Syria Cease-Fire Fails to Address Israeli Security Concerns

On July 7, the United States, Jordan and Russia agreed to a cease-fire in a limited area of southwestern Syria. Despite prior consultation, Israel has expressed concerns that the arrangement could lead Iran and Hezbollah to eventually establish a strategic foothold on Israel’s northern border. Moving forward, the United States must better address these security concerns to prevent a serious clash between Israel and Iran’s proxies in Syria.

The cease-fire fails to address Israel’s concern.

• Israel’s security depends upon minimizing significant threats and preserving stability on each of its borders.

• Accordingly, Israeli Prime Minister Benjamin Netanyahu recently laid out three “red lines” with respect to Iran and Hezbollah’s activity in Syria:

o An Iranian and Hezbollah-led Shia militia presence on Israel’s northern border.

o Attempts at the “establishment of an Iranian military presence in Syria as a whole.”

o Attempts by Hezbollah to acquire “precision weapons.”

The cease-fire serves Iran’s strategy and preserves Hezbollah’s options.

• The cease-fire reportedly seeks to prevent Shia militias from establishing themselves on the border with Israel. However, the terms allow them to remain in Syria—enabling their deployment at a future date—and in no way prevents Iran from establishing a permanent military presence there.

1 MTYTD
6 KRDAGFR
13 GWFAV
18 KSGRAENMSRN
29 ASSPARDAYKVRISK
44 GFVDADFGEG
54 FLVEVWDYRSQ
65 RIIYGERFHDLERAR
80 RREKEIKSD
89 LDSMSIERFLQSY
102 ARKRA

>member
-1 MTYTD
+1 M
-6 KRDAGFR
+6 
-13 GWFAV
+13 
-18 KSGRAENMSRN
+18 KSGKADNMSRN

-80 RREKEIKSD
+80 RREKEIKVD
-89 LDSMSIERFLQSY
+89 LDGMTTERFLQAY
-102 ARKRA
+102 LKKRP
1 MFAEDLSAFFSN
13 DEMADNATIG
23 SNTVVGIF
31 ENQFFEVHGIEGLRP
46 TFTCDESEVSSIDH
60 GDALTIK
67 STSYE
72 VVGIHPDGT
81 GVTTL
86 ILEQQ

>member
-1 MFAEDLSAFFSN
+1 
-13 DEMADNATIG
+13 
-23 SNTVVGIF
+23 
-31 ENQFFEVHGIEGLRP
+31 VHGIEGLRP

• The cease-fire will free up Iranian and Hezbollah forces to join the battle for Deir al-Zour—a key regional site and the last area Iran must conquer to complete its Tehran-Beirut “land bridge.”

o This land bridge would allow the easy transport of large numbers of precision weapons from Iran to Hezbollah in Lebanon.

• If Deir-al-Zour falls, Syria and Iran would likely violate this latest cease-fire (the fifth such agreement since last year) and turn their attention to defeating the remaining rebels, including those near Israel and Jordan’s borders.

Failure to address Israel’s concerns may force it to take action.

• On July 9, Israeli Defense Minister Avigdor Lieberman said: “We [Israel] retain exclusive responsibility for the security of Israeli citizens, and therefore our freedom of action is absolute. We will do everything that is needed.”

• In determining the way forward in Syria, the United States must work more closely with Israel and elevate the importance accorded to Israel’s vital security concerns.